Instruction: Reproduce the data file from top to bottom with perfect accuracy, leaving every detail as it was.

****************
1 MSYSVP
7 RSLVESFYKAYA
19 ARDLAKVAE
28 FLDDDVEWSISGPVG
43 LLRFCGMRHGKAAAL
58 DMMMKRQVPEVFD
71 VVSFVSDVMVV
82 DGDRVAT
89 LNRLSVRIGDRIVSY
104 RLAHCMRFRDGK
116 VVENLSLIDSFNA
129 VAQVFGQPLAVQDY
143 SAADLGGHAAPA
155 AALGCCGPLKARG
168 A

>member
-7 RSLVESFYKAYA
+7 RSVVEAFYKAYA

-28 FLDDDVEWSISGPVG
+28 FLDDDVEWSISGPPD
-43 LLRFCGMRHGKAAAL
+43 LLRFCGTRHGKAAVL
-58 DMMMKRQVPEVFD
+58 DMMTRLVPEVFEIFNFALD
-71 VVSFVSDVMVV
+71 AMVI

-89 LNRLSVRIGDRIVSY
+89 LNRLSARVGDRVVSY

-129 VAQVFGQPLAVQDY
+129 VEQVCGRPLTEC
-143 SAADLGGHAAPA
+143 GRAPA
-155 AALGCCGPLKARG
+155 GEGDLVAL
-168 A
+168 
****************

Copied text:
1 MSYSVP
7 RSLVESFYKAYA
19 ARDLAKVAE
28 FLDDDVEWSISGPVG
43 LLRFCGMRHGKAAAL
58 DMMMKRQVPEVFD
71 VVSFVSDVMVV
82 DGDRVAT
89 LNRLSVRIGDRIVSY
104 RLAHCMRFRDGK
116 VVENLSLIDSFNA
129 VAQVFGQPLAVQDY
143 SAADLGGHAAPA
155 AALGCCGPLKARG
168 A

>member
-7 RSLVESFYKAYA
+7 RSVVEAFYKAYA

-28 FLDDDVEWSISGPVG
+28 FLDDDVEWSISGPPD
-43 LLRFCGMRHGKAAAL
+43 LLRFCGTRHGKAAVL
-58 DMMMKRQVPEVFD
+58 DMMTRLVPEVFEIFNFALD
-71 VVSFVSDVMVV
+71 AMVI

-89 LNRLSVRIGDRIVSY
+89 LNRLSARVGDRVVSY

-129 VAQVFGQPLAVQDY
+129 VEQVCGRPLTEC
-143 SAADLGGHAAPA
+143 GRAPA
-155 AALGCCGPLKARG
+155 GEGDLVAL
-168 A
+168 